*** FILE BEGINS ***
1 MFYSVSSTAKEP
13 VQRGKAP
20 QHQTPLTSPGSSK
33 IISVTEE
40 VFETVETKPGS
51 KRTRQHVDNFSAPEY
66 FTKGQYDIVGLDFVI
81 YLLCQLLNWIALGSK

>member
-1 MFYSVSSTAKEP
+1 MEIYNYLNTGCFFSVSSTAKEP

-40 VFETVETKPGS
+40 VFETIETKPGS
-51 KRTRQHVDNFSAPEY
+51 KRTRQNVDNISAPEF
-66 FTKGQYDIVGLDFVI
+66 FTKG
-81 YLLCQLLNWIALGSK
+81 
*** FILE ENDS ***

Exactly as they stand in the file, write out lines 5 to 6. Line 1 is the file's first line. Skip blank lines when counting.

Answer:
40 VFETVETKPGS
51 KRTRQHVDNFSAPEY